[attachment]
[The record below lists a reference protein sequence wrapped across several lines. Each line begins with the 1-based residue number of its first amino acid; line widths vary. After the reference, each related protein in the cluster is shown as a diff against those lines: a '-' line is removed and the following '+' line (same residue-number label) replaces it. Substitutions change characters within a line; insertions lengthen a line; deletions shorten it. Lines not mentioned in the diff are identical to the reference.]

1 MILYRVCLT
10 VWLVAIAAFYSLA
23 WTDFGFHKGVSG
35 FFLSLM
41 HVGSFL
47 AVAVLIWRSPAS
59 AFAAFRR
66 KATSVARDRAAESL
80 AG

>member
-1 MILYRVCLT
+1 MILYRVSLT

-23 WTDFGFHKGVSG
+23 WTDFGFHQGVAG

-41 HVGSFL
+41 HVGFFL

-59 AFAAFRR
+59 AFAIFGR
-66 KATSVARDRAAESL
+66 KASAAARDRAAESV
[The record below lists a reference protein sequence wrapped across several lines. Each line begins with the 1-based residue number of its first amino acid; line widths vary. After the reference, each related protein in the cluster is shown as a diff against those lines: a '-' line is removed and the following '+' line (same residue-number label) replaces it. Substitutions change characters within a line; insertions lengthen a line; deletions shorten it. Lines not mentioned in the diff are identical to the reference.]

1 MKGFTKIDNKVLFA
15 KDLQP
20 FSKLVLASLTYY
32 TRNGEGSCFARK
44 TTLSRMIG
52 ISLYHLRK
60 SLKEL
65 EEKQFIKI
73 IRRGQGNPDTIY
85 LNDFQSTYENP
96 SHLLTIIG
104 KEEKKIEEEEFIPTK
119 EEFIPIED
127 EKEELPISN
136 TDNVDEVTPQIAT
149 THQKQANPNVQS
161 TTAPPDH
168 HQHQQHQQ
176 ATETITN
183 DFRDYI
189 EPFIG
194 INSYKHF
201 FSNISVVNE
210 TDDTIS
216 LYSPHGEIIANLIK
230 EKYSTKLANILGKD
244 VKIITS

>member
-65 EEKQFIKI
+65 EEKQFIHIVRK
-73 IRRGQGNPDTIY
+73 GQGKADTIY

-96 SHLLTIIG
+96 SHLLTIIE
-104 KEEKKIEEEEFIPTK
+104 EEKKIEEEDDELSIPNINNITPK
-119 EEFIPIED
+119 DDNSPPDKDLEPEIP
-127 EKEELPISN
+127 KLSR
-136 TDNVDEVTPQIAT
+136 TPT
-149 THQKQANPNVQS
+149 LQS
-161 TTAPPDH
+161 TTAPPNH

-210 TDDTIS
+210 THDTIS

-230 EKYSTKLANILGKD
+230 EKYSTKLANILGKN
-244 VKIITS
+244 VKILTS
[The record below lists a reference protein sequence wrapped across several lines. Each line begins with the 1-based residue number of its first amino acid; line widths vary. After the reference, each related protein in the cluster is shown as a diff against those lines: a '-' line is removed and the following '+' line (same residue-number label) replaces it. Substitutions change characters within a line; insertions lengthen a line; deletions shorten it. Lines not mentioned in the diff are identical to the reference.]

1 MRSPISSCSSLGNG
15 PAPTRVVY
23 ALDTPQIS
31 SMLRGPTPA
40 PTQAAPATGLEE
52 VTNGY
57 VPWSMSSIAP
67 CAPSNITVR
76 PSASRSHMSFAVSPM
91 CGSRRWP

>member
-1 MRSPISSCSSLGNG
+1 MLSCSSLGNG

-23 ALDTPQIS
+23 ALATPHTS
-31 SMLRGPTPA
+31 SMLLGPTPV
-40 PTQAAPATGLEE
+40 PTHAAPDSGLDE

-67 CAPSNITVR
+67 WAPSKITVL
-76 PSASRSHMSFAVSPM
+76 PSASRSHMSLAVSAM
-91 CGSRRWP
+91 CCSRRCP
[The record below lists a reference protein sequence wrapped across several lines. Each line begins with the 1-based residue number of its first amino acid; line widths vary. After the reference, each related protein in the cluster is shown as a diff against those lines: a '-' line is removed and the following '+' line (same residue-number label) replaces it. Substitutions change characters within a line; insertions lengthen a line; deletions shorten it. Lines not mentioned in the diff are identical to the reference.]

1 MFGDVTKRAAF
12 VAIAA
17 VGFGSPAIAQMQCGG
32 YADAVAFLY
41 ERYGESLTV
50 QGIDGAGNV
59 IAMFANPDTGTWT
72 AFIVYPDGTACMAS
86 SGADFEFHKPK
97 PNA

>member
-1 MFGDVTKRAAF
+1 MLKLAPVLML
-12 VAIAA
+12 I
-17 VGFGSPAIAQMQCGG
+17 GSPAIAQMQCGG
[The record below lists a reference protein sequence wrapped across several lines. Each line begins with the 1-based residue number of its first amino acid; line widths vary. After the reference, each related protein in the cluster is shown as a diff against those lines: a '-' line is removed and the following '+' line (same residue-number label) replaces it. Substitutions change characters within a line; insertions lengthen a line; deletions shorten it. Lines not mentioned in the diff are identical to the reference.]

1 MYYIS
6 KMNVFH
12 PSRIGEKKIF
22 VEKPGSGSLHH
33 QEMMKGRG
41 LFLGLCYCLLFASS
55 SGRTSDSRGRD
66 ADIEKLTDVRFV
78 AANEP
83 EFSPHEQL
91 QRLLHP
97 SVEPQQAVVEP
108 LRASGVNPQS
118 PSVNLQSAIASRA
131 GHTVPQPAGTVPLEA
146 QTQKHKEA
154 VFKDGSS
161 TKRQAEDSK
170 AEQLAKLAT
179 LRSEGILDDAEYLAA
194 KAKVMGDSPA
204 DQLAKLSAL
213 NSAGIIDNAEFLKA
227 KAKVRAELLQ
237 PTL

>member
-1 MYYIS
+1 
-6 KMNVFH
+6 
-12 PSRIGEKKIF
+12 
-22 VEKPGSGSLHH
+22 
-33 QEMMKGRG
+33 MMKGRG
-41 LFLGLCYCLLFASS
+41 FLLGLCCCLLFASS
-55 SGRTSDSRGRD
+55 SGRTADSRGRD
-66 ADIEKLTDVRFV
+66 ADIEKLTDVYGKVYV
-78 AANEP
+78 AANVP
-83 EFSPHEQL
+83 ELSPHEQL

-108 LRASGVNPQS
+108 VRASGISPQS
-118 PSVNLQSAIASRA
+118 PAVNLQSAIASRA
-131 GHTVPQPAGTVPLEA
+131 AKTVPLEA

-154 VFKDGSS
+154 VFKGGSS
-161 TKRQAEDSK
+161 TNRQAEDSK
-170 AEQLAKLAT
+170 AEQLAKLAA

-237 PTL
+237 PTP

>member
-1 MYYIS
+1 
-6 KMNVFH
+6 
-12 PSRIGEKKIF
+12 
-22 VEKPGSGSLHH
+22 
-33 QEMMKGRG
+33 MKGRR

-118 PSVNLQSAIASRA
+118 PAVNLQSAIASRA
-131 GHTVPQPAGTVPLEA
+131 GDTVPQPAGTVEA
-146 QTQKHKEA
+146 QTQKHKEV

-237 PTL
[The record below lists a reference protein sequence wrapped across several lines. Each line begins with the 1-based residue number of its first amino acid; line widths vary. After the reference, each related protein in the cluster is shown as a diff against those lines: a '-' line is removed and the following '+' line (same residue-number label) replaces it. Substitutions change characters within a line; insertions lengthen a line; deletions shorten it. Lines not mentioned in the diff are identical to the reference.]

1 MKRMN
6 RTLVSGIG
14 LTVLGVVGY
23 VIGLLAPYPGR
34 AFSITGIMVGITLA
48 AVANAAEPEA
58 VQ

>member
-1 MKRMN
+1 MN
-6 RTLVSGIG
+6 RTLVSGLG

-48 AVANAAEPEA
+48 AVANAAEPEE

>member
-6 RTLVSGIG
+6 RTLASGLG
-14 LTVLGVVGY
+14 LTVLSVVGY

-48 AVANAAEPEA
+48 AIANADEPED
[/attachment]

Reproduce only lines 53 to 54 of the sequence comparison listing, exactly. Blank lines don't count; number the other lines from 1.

-73 IRRGQGNPDTIY
+73 GQGKADTIY